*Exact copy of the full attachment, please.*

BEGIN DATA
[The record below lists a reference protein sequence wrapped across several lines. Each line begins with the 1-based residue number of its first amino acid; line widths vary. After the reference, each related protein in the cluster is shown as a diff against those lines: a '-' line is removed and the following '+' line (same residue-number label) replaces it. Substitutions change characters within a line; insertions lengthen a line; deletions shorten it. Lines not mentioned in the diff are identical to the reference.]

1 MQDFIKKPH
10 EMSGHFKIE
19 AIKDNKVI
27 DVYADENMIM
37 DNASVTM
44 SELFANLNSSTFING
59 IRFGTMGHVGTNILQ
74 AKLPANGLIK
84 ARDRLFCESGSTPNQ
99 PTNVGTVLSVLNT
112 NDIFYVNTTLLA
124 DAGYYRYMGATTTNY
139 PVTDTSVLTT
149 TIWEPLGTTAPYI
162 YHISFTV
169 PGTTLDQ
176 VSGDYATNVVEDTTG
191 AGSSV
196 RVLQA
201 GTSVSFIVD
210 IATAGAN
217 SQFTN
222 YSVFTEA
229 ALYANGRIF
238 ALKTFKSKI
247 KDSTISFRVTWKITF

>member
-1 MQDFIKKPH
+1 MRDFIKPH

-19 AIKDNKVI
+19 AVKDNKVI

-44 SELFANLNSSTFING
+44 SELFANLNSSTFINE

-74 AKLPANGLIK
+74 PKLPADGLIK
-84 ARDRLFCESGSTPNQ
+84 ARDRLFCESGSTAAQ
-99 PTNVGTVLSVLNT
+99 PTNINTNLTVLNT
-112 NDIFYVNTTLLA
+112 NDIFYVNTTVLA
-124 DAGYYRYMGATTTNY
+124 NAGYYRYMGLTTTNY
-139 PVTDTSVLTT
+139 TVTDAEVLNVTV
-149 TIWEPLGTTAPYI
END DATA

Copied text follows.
[The record below lists a reference protein sequence wrapped across several lines. Each line begins with the 1-based residue number of its first amino acid; line widths vary. After the reference, each related protein in the cluster is shown as a diff against those lines: a '-' line is removed and the following '+' line (same residue-number label) replaces it. Substitutions change characters within a line; insertions lengthen a line; deletions shorten it. Lines not mentioned in the diff are identical to the reference.]

1 MQDFIKKPH
10 EMSGHFKIE
19 AIKDNKVI
27 DVYADENMIM
37 DNASVTM
44 SELFANLNSSTFING
59 IRFGTMGHVGTNILQ
74 AKLPANGLIK
84 ARDRLFCESGSTPNQ
99 PTNVGTVLSVLNT
112 NDIFYVNTTLLA
124 DAGYYRYMGATTTNY
139 PVTDTSVLTT
149 TIWEPLGTTAPYI
162 YHISFTV
169 PGTTLDQ
176 VSGDYATNVVEDTTG
191 AGSSV
196 RVLQA
201 GTSVSFIVD
210 IATAGAN
217 SQFTN
222 YSVFTEA
229 ALYANGRIF
238 ALKTFKSKI
247 KDSTISFRVTWKITF

>member
-1 MQDFIKKPH
+1 MRDFIKPH

-19 AIKDNKVI
+19 AVKDNKVI

-44 SELFANLNSSTFING
+44 SELFANLNSSTFINE

-74 AKLPANGLIK
+74 PKLPADGLIK
-84 ARDRLFCESGSTPNQ
+84 ARDRLFCESGSTAAQ
-99 PTNVGTVLSVLNT
+99 PTNINTNLTVLNT
-112 NDIFYVNTTLLA
+112 NDIFYVNTTVLA
-124 DAGYYRYMGATTTNY
+124 NAGYYRYMGLTTTNY
-139 PVTDTSVLTT
+139 TVTDAEVLNVTV
-149 TIWEPLGTTAPYI